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The death of Robert Mugabe drew headlines calling him “controversial.”
Opinion pieces went for sympathetic takes like, “Hero. Villain. Human.”
CNN: “From an imprisoned guerrilla fighter to his country’s longest serving leader, Mugabe’s life in the public eye was nothing short of extraordinary.”
Even those who offer criticism are seemingly compelled to say something “nice.”
Mugabe ruled Zimbabwe from 1980 through 2017.
Was he merely controversial? Was he heroic?
If not, why does the media cover for him?
In 1949, Mugabe won a scholarship to Fort Hare University College in South Africa. The university played a prominent role in the development of many African radicals – notably Nelson Mandela – and was notoriously influential in spreading communist ideas.
Mugabe later described attending Fort Hare as the “turning point” in his life, as it was his first exposure to Marxist ideas – he frequently joined discussions with South African communists and combed through Marxist literature.
Robert Mugabe: “When I left Fort Hare I had a new orientation and outlook. I came from a country where most black people had accepted European rule as such. Most of us believed that all that should be done was remove our grievances from the system. After Fort Hare there was a radical change in my views. I was completely hostile to the system.”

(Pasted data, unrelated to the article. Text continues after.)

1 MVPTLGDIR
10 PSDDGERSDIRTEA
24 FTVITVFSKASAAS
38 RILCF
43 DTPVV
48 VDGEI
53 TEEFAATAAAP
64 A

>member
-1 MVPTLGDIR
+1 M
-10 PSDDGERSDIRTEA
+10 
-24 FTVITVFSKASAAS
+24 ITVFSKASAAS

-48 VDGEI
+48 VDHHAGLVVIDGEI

In 1958, Robert Mugabe accepted a teaching job in Ghana – the first black colony to gain independence. The first president of an independent Ghana was Kwame Nkrumah – a devout Marxist and future recipient of the Soviet Union’s International Vladimir Lenin Peace Prize.
Robert Mugabe: “I went as an adventurist. I wanted to see what it would be like in an independent African state. Once there I began to develop definite ideas. You could say that it was there I accepted the general principles of Marxism.”
In 1960, the nationalists launched the National Democratic Party (NDP) focused on land reform, discrimination and demands for increased political power.
NDP Founding Member Leopold Takawira was a longtime friend of Robert Mugabe and demanded majority rule: “We are no longer asking Europeans to rule us well. We now want to rule ourselves.”
On July 19th, 1960, prominent NDP officials, including Leopold Takawira, were arrested under the Unlawful Organizations Act. The arrests prompted a massive protest of tens of thousands of people, including Robert Mugabe, who was asked to give a speech.
The arrest of Leopold Takawira and the government’s crackdown on dissent fermented Mugabe’s drive to become engaged politically, with him resigning from his Ghana teaching position and becoming a full-time activist.
In October 1960, Mugabe was elected public secretary at the inaugural NDP congress, but soon he would seek even greater power.
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